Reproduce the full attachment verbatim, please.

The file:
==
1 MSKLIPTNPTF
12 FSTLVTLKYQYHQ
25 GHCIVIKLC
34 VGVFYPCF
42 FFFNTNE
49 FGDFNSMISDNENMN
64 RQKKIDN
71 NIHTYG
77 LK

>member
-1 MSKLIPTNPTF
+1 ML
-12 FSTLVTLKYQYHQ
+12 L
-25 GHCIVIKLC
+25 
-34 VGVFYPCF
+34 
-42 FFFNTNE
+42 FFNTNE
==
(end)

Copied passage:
1 MSKLIPTNPTF
12 FSTLVTLKYQYHQ
25 GHCIVIKLC
34 VGVFYPCF
42 FFFNTNE
49 FGDFNSMISDNENMN
64 RQKKIDN
71 NIHTYG
77 LK

>member
-1 MSKLIPTNPTF
+1 ML
-12 FSTLVTLKYQYHQ
+12 L
-25 GHCIVIKLC
+25 
-34 VGVFYPCF
+34 
-42 FFFNTNE
+42 FFNTNE